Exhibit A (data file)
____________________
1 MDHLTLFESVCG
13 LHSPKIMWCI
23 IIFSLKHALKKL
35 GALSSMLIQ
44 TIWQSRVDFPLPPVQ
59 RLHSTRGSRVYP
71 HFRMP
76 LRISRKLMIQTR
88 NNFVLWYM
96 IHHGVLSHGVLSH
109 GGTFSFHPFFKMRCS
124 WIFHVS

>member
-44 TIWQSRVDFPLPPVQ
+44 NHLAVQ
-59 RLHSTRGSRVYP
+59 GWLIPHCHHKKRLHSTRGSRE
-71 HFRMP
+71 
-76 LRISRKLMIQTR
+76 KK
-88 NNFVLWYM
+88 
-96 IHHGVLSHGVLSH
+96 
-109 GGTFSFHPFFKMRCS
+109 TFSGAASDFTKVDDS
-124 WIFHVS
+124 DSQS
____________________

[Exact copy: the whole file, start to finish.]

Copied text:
1 MDHLTLFESVCG
13 LHSPKIMWCI
23 IIFSLKHALKKL
35 GALSSMLIQ
44 TIWQSRVDFPLPPVQ
59 RLHSTRGSRVYP
71 HFRMP
76 LRISRKLMIQTR
88 NNFVLWYM
96 IHHGVLSHGVLSH
109 GGTFSFHPFFKMRCS
124 WIFHVS

>member
-44 TIWQSRVDFPLPPVQ
+44 NHLAVQ
-59 RLHSTRGSRVYP
+59 GWLIPHCHHKKRLHSTRGSRE
-71 HFRMP
+71 
-76 LRISRKLMIQTR
+76 KK
-88 NNFVLWYM
+88 
-96 IHHGVLSHGVLSH
+96 
-109 GGTFSFHPFFKMRCS
+109 TFSGAASDFTKVDDS
-124 WIFHVS
+124 DSQS